کشتار قهرمانمرعش یا به اختصار کشتار مرعش واقعهای بود که در آن بیش از ۱۰۰ نفر از مردم کرد علوی توسط گروه گرگهای خاکستری قتلعام گردیدند. این کشتار از ۱۹ تا ۲۶ دسامبر ۱۹۷۸ میلادی و در شهر قهرمانمرعش ترکیه رخ داد.
The Maraş massacre (Turkish: Maraş katliamı) was the massacre of more than one hundred Alevi civilians in the city of Kahramanmaraş, Turkey, in December 1978 by the neo-fascist Grey Wolves and religious conservative community. The tensions were initially ignited by a noise bomb thrown into a movie theater frequently visited by extreme Turkish nationalists. The incident is best remembered for the subsequent campaign of violence directed against left-wingers, mostly Alevis, although some left-wing Sunnis and Kurds were also targeted. Although some 500 perpetrators of the incident were indicted later on, the investigation was kept classified by the government. The real provocateurs setting the stage for the incident were never identified.
The incident in Kahramanmaraş lasted from 19 to 26 December 1978. It started with a bomb thrown into a cinema attended mostly by right-wingers. Rumors spread that left-wingers had thrown the bomb. The next day, a bomb was thrown into a coffee-shop frequently visited by left-wingers, In the evening of 21 December 1978 the teachers Hacı Çolak and Mustafa Yüzbaşıoğlu were killed on their way home. They were known as left-wingers. While a crowd of some 5,000 people prepared for the funeral, right-wing groups stirred up emotions saying that "the communists are going to bomb the mosque, and will massacre our Muslim brothers".
On 23 December 1978, the incidents turned into a pogrom: crowds stormed the quarters where Alevis were living, destroying houses and shops. Many offices including that of Confederation of Progressive Trade Unions of Turkey (DİSK), Teachers' Association of Turkey (TÖB-Der), Association of Police Officers (Pol-Der) and Republican People's Party (Turkey) (CHP) were destroyed. During the incidents, over 100 people were killed, more than 200 houses and approximately 100 shops were destroyed. The figures on casualties vary slightly. The Independent Communication Network Bianet and the platform Turkish Information claim that 111 people were killed, while the daily Zaman puts the death toll at 105. On 26 December 1978, martial law was announced in İstanbul, Ankara, Adana, Kahramanmaraş, Gaziantep, Elazığ, Bingöl, Erzurum, Erzincan, Kars, Malatya, Sivas and Urfa.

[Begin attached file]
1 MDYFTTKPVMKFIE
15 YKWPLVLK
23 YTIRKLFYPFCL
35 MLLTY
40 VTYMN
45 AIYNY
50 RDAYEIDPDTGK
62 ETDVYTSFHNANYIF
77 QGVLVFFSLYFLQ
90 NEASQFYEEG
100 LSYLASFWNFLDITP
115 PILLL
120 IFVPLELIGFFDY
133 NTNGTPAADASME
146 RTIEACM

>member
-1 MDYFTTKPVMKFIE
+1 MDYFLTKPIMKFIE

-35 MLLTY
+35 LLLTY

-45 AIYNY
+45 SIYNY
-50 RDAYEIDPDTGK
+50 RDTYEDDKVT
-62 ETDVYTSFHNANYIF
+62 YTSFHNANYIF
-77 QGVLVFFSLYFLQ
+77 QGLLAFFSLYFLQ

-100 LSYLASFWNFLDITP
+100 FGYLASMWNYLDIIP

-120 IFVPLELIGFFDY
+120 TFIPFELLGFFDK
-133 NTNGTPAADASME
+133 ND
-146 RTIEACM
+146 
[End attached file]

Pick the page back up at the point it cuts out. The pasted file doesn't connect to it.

The court cases, opened at military courts, lasted until 1991. A total of 804 defendants, mostly right-wingers, were put on trial. The courts passed 29 death penalties and sentenced seven defendants to life imprisonment and 321 people to sentences between one and 24 years of imprisonment. The Court of Cassation quashed the sentences and because of legal amendments all defendants were released in 1991.
Hasan Fehmi Güneş, who was appointed Interior Minister after the incidents is convinced that the massacre was planned. Ruşen Sümbüloğlu, chair of the "Association of Persons from 1968" in Ankara, claimed that the Counter-Guerrilla was behind the provocation. Fevzi Gümüş, chair of the "Cultural Association Pir Sultan Abdal" claimed that the CIA and the deep state must have been involved. Turan Eser, President of the "Alevi Bektaşi Federation", spoke at the 29th anniversary of the massacre in Maraş. He alleged that before the events, "counter guerrilla and racist paramilitary imperialist henchmen made efforts to spread the seeds of hatred between those, who were citizens of the same country and had lived together in peace for centuries".
Ökkeş Şendiller, who had been on trial for being involved in the incident and became later a deputy, joining the nationalist Great Union Party (BBP) maintained that the government carried responsibility. A secret document revealed that the secret service (MİT) had planned the incidents. Opinions of witnesses include the following observations:
On 28 December 2007, the radio station Voice of Free Radio and Folk Songs (Turkish: Özgür Radyo ve Türkülerin Sesi Radyosu) broadcast a program, in which Ökkeş Şendiller was interviewed over the phone. Passages of the conversation with Hasan Harmancı are (only quotes from ÖŞ):
On 30 April 2011, Hamit Kapan, an alleged member of Devrimci Savaş, had been held incommunicado for 300 days and two friends of his had died under torture. Hamit accused General Yusuf Haznedaroğlu, leading member of the command for martial law in Kahramanmaraş for being responsible for the torture at the time. The general had tried to blame his organization for the killings.